At first blush, it appears
that Jim W. Butler 42-year-old president of American Airlines Cargo is
not much of a desk man. In his first year as the airline’s top cargo
officer, he logged close to 200,000 miles touching base throughout its
domestic and international systems, which he acknowledged left him somewhat
He felt encouraged that the flights enabled
him to effect personal contact with many people “who deliver service
to our customers every day”.
Of equal importance was the opportunity
to interact with a large number of customers.
In a period of an improving U.S. economy
and widespread softening abroad, how does American interpret the challenges?
This, said Butler, was precisely what he has devoted considerable time
to, “especially in the past few months”.
He drew attention to a particularly “interesting
aspect” of the air transportation business is that the “ebbs
and flows” of global economies suggest a vital requirement: “Be
prepared to act on the next opportunity.” Underscoring this remark,
American’s cargo chief added:
“Our network places us in a unique
position to do so as we are able to link the largest freight entities
in the world together, and that requires us to constantly be mindful of
optimizing the mix on our aircraft.”
When a decision is to be made on how to
optimize the mix on the aircraft, an unusually large number of factors
are taken into account—for example, to name just a few: currency
fluctuations, upline and downline demand, short-term versus long-term
opportunities. How does the airline react when challenges appear? The
airline quickly shifts focus and looks to see “where the next great
piece of business might come from”.
Asked whether American found
certain markets exceptionally troublesome, Butler acknowledged that American
is not without its challenges,” but avoided specifics. Had American
been a cargo airline instead of a passenger carrier “first and foremost,”
its network would look different. He went on to point out that at the
“new American” there exists “a stronger focus and appreciation
for the huge contribution that cargo can make to the overall business”.
The all-cargo plane stands prominently in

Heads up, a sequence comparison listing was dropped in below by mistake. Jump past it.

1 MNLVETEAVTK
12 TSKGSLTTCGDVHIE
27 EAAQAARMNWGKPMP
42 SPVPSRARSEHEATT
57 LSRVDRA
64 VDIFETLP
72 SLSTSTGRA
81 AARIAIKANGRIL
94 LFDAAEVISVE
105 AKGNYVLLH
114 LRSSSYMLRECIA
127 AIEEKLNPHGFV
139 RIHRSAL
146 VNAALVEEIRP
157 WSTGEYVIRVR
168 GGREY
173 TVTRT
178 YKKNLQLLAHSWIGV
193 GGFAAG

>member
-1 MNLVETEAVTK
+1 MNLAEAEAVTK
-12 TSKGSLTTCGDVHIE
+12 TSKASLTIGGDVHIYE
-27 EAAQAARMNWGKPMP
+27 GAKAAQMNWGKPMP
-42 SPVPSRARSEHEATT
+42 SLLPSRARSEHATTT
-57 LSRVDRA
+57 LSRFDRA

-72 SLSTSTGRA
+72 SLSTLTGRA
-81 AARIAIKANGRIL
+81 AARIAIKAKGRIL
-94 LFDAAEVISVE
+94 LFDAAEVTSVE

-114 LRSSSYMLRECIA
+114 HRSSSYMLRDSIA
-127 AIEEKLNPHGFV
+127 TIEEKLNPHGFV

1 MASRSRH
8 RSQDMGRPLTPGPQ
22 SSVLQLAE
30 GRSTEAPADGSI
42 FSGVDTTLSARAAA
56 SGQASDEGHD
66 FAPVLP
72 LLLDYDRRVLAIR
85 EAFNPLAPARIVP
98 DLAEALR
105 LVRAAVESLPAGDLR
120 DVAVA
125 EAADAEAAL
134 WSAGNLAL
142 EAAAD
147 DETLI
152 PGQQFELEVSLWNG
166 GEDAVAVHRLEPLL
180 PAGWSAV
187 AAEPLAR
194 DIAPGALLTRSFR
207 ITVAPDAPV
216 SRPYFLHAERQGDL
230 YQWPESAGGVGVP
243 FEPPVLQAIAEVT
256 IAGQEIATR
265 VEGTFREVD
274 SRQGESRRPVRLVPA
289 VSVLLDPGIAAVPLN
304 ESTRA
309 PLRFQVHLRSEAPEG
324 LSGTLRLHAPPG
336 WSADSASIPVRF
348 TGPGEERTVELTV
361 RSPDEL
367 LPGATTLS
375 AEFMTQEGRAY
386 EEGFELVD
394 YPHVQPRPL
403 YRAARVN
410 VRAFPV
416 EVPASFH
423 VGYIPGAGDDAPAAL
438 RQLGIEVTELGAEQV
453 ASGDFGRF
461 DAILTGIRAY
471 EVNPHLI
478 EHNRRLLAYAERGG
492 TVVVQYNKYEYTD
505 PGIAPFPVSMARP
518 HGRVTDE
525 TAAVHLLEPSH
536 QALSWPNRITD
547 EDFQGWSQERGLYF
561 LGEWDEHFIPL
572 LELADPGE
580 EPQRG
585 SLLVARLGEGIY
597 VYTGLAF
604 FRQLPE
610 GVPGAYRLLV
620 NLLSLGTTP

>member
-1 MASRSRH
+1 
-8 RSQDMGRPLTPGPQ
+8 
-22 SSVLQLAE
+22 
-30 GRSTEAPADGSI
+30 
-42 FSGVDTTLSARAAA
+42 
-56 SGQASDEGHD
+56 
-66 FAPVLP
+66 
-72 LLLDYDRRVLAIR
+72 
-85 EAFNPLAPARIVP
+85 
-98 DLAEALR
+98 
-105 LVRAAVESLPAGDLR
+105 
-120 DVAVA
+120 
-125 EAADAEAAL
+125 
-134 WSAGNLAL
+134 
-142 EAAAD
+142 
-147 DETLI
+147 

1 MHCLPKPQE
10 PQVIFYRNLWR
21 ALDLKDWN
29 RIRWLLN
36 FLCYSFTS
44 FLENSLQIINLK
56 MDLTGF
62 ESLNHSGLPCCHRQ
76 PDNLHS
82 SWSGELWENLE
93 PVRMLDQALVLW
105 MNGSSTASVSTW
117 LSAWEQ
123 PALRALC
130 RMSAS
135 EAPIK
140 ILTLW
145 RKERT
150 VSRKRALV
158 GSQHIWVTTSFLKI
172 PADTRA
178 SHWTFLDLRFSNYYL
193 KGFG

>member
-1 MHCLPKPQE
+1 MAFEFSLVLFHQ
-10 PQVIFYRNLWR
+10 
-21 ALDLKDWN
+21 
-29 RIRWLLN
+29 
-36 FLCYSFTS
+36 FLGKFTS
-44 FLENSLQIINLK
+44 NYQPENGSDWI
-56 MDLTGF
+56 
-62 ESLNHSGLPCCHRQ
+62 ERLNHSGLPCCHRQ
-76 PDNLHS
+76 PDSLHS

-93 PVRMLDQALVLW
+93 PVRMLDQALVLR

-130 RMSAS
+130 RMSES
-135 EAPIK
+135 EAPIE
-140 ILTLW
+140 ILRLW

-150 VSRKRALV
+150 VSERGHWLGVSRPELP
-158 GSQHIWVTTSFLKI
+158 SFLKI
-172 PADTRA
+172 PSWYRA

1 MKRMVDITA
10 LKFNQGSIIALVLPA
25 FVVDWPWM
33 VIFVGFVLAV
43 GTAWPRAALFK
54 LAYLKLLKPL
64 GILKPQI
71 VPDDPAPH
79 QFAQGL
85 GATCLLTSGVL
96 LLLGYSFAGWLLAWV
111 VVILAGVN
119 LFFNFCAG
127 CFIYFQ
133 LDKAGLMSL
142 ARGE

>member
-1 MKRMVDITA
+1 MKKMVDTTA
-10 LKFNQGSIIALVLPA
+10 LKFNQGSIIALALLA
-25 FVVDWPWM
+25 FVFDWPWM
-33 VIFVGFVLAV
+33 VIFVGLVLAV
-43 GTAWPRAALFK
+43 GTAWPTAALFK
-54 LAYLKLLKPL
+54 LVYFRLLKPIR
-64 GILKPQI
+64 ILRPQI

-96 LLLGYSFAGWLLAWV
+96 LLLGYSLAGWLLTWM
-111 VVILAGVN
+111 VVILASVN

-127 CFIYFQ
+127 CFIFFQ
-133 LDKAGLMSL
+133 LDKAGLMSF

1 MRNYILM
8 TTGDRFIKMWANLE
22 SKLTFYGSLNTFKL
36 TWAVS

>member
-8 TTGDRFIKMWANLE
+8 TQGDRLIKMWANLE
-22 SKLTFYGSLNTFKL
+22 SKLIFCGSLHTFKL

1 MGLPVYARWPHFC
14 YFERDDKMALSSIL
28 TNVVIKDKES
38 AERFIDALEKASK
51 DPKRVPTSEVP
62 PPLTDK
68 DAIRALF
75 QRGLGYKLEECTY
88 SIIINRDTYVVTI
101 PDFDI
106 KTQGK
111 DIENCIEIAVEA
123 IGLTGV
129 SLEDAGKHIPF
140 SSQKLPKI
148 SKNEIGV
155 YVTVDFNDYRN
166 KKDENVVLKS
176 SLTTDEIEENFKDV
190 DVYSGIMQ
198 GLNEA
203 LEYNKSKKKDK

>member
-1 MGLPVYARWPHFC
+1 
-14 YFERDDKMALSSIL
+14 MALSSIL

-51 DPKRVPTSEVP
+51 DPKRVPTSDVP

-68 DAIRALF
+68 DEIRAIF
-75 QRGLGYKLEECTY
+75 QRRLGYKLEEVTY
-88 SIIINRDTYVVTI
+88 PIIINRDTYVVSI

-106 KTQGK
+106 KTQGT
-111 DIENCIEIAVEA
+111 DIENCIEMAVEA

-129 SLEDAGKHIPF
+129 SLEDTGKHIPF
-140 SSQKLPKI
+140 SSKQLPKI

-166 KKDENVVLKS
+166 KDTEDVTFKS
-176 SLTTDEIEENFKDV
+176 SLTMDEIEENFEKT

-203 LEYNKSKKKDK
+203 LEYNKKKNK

the carrier’s early history. Does the absence of freighters impact
marketing plans? The query produced an emphatic No. The answer lies in
the reality that American schedules a broad range of domestic and international
destinations, in numerous instances multiple frequencies a day to cities
which its customers need most. This was underlined by the airline’s
service to 38 Latin American countries, including 34 “unique”
cities in central and South America. What
follows is the combining that international network with “the largest
U.S. domestic network, again with the certainty of a scheduled carrier”.
At points where American does not offer service, it partners with other
Butler expressed confidence in American’s
ability to do this will continue to grow. He noted that the first of 42
firm 787s is in American’s possession. Its 777-300ER fleet is being
expanded to 20. And down the road are 22 A350s referring to the addition
of the purchased Airbus as well as Boeing jet transports. Butler stated:
“I am very pleased with both our current
and future ability to offer a completed global cargo offering with belly
freight. I know it may sound like spin, but to date I have never sat around
wishing we had freighters—beyond, of course, our minifreighters.”
Pride and achievement are stepping stones
to tradition in the professions. Paraphrasing Romaine, tradition is the
seed of future deeds. The “future deeds” are now in constant
play in the hands of Jim Butler, third-generation member of a transportation-linked
family, which began with his grandfather who ran a Latin American airline
and continued that orientation to son and grandson.
“I honestly think that transportation
is in your blood,” said Butler who lost no time in making a beeline
for American Airlines after graduating from college.
A native of Summit, New Jersey, he spent
most of his early years in Connecticut (except for a four-year break in
Lausanne, Switzerland where he became addicted to skiing), and currently
makes his home in Lewisville, Texas where he resides with his wife, Sharon,
and their two children, Alex and Reagan. His educational background includes
a BA from Cornell University and an MBA from the J.L. Kellogg School of
Management at Northwestern University.
Since joining the airline 19 years ago,